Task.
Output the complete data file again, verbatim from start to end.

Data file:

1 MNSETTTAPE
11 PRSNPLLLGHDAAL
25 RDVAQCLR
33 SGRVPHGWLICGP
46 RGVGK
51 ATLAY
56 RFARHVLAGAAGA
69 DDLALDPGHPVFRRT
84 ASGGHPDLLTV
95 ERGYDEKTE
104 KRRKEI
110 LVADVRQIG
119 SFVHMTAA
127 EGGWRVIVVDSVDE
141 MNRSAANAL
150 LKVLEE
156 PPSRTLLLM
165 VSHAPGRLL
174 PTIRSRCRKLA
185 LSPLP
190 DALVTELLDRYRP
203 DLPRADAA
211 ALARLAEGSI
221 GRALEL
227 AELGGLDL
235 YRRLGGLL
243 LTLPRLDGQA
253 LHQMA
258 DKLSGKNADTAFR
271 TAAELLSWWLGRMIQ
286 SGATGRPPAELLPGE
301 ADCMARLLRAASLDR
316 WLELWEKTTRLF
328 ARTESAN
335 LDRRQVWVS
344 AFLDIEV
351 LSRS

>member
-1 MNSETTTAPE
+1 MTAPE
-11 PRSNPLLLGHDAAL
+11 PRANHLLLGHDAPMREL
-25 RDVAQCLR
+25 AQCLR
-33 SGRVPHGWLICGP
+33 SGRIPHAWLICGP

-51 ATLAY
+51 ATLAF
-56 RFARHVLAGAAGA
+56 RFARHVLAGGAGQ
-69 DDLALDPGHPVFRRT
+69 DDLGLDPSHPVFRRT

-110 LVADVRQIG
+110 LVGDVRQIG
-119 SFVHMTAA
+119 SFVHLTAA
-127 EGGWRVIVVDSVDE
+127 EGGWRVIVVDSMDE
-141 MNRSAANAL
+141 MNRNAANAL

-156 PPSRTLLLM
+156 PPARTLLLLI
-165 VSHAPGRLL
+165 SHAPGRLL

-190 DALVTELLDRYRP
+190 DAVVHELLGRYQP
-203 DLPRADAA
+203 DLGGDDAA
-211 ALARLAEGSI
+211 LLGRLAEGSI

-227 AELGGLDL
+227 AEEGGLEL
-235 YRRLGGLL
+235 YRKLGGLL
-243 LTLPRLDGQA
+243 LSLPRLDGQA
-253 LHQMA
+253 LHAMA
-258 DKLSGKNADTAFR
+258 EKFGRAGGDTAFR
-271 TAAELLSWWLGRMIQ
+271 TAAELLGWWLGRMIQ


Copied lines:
1 MNSETTTAPE
11 PRSNPLLLGHDAAL
25 RDVAQCLR
33 SGRVPHGWLICGP
46 RGVGK
51 ATLAY
56 RFARHVLAGAAGA
69 DDLALDPGHPVFRRT
84 ASGGHPDLLTV
95 ERGYDEKTE
104 KRRKEI
110 LVADVRQIG
119 SFVHMTAA
127 EGGWRVIVVDSVDE
141 MNRSAANAL
150 LKVLEE
156 PPSRTLLLM
165 VSHAPGRLL
174 PTIRSRCRKLA
185 LSPLP
190 DALVTELLDRYRP
203 DLPRADAA
211 ALARLAEGSI
221 GRALEL
227 AELGGLDL
235 YRRLGGLL
243 LTLPRLDGQA
253 LHQMA
258 DKLSGKNADTAFR
271 TAAELLSWWLGRMIQ
286 SGATGRPPAELLPGE
301 ADCMARLLRAASLDR
316 WLELWEKTTRLF
328 ARTESAN
335 LDRRQVWVS
344 AFLDIEV
351 LSRS

>member
-1 MNSETTTAPE
+1 MTAPE
-11 PRSNPLLLGHDAAL
+11 PRANHLLLGHDAPMREL
-25 RDVAQCLR
+25 AQCLR
-33 SGRVPHGWLICGP
+33 SGRIPHAWLICGP

-51 ATLAY
+51 ATLAF
-56 RFARHVLAGAAGA
+56 RFARHVLAGGAGQ
-69 DDLALDPGHPVFRRT
+69 DDLGLDPSHPVFRRT

-110 LVADVRQIG
+110 LVGDVRQIG
-119 SFVHMTAA
+119 SFVHLTAA
-127 EGGWRVIVVDSVDE
+127 EGGWRVIVVDSMDE
-141 MNRSAANAL
+141 MNRNAANAL

-156 PPSRTLLLM
+156 PPARTLLLLI
-165 VSHAPGRLL
+165 SHAPGRLL

-190 DALVTELLDRYRP
+190 DAVVHELLGRYQP
-203 DLPRADAA
+203 DLGGDDAA
-211 ALARLAEGSI
+211 LLGRLAEGSI

-227 AELGGLDL
+227 AEEGGLEL
-235 YRRLGGLL
+235 YRKLGGLL
-243 LTLPRLDGQA
+243 LSLPRLDGQA
-253 LHQMA
+253 LHAMA
-258 DKLSGKNADTAFR
+258 EKFGRAGGDTAFR
-271 TAAELLSWWLGRMIQ
+271 TAAELLGWWLGRMIQ